Statement by Mark A. Simonoff, Attorney Advisor for the U.S. Mission to the United Nations, on the Administration of Justice, in the Sixth Committee of the 64th Session of the United Nations General Assembly

Mark A. Simonoff, Attorney Advisor for the U.S. Mission to the United Nations
New York, NY
October 5, 2009




AS DELIVERED

Thank you, Mr. Chairman. 

On December 24, 2008, the United Nations General Assembly adopted Resolution 63/253.  This resolution was a landmark achievement for the Administration of Justice at the United Nations, constituting a major milestone in the reform of the United Nations.  The resolution, among other things, adopted the statutes of the United Nations Dispute Tribunal and the United Nations Appeals Tribunal.  These two new judicial bodies, together with other innovative reforms, will bring staff dispute resolution at the United Nations into the 21st Century.  We are confident that the establishment of the two Tribunals will have a significant positive impact on the transparency, fairness, efficiency, and accountability of the United Nations personnel system.  

Article 7, paragraph 1 of the statute of the Dispute Tribunal, and Article 6, paragraph 1 of the statute of the Appeals Tribunal, provided that the rules of procedure of each tribunal shall be subject to approval by the General Assembly.  Paragraph 29 of Resolution 63/253 requested the Secretary-General to submit the rules for approval not later than the General Assembly’s 64th Session and decided that until then the Tribunals may apply the rules of procedure on a provisional basis.  An action item for the Sixth Committee at this session is to review and decide whether to recommend for approval the Rules of Procedure of each Tribunal. 

Article 7 of the statute of the Dispute Tribunal and Article 6 of the statute of the Appeals Tribunal mandated that certain provisions be contained in the Rules.  As we read them, the Rules of Procedure appear to be consistent with the statute of each Tribunal.  We are, of course, interested in the views of other delegations. 

The UN Dispute Tribunal and UN Appeals Tribunal, as provided for in Resolution 63/253, only became operational in July of this year.  As the General Assembly recognized, the new system needs time before one can make a full assessment of its work.  Therefore, the General Assembly requested the Secretary-General to conduct a review of the new system and report thereon to the General Assembly at its 65th Session, rather than at its 64th Session.  Similarly, the General Assembly decided to carry out, at its 65th Session a review of the statutes of the Tribunals, in light of the experience gained.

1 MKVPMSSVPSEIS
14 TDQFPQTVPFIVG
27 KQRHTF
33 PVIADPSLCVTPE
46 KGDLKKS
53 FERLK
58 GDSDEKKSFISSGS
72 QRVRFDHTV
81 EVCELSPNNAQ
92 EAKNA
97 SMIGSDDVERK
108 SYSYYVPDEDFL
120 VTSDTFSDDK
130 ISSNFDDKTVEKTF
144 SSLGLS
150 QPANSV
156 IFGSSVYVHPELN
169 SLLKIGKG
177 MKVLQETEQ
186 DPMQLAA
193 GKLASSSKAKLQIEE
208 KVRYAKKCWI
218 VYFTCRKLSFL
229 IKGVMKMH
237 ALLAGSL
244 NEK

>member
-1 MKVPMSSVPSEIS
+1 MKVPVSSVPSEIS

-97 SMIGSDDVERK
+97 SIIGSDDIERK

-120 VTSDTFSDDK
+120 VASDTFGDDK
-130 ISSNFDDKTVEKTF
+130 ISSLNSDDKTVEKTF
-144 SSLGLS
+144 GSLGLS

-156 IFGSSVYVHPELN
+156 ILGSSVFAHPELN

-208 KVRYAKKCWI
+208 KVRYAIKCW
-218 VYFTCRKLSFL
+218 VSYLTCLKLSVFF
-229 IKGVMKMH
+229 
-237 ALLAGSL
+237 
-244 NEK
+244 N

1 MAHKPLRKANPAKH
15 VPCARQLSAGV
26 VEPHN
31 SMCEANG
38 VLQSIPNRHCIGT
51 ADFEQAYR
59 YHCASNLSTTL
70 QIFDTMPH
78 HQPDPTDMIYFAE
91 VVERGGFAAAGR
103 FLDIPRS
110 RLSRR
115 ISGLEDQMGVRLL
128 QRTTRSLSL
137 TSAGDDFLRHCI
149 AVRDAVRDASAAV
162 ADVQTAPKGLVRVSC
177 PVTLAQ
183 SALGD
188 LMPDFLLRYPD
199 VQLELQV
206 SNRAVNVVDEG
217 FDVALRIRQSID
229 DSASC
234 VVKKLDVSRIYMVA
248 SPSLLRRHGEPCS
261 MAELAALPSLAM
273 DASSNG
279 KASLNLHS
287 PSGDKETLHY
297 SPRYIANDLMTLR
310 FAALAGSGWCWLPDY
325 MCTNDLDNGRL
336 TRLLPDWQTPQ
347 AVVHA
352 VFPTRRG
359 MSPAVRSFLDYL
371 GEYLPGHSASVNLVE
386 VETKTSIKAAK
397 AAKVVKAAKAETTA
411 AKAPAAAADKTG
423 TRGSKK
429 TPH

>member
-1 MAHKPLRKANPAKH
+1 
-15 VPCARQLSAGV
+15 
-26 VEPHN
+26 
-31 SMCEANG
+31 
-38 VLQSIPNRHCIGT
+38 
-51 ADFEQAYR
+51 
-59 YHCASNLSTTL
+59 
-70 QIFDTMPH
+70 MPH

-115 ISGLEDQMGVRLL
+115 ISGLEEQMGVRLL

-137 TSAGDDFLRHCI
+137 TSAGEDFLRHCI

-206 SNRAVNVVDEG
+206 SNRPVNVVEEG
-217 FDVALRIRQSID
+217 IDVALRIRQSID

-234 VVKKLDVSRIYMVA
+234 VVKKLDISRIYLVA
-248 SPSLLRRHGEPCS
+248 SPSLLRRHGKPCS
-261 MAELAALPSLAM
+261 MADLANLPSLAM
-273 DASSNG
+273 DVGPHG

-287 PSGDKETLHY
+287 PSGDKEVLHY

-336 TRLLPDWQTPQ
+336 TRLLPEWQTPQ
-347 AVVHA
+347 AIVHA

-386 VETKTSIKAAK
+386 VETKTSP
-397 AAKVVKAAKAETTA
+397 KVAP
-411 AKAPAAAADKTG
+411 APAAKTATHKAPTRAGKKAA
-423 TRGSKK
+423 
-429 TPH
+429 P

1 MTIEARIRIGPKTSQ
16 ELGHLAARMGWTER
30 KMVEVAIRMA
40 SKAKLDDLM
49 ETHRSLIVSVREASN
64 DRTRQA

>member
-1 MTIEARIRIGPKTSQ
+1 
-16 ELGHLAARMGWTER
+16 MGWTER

The Ad Hoc Committee of the Sixth Committee, which met earlier this year, examined outstanding legal aspects of administration of justice, focusing in particular on the scope of the system.  At the Ad Hoc Committee, the United States shared some ideas about a possible approach to alternative remedies for personal service contractors. The Ad Hoc Committee recommended that a working group of the Sixth Committee be established with a view to continuing the discussion of the outstanding legal aspects of the administration of justice, taking into account the deliberations in the Ad Hoc Committee and bearing in mind the decision of the General Assembly to revert to the issue of the scope of the system at its 65th Session.  We look forward to participating in further discussions of outstanding legal issues, including scope, at the working group over the next few days.  The United States remains interested in exploring feasible alternatives to including non-UN-staff individuals in the formal system, and is interested in the views of other delegations about other alternative approaches to address this issue. 

Thank you, Mr. Chairman.


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PRN: 2009/198